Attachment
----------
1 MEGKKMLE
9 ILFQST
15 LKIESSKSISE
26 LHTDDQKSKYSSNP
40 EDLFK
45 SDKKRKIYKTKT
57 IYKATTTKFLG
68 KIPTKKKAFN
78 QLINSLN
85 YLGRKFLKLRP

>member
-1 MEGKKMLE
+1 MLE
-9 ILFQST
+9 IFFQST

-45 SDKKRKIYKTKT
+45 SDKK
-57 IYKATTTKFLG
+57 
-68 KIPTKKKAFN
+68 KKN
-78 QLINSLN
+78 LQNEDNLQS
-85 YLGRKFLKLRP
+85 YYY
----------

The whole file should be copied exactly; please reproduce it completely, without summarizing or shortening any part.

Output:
1 MEGKKMLE
9 ILFQST
15 LKIESSKSISE
26 LHTDDQKSKYSSNP
40 EDLFK
45 SDKKRKIYKTKT
57 IYKATTTKFLG
68 KIPTKKKAFN
78 QLINSLN
85 YLGRKFLKLRP

>member
-1 MEGKKMLE
+1 MLE
-9 ILFQST
+9 IFFQST

-45 SDKKRKIYKTKT
+45 SDKK
-57 IYKATTTKFLG
+57 
-68 KIPTKKKAFN
+68 KKN
-78 QLINSLN
+78 LQNEDNLQS
-85 YLGRKFLKLRP
+85 YYY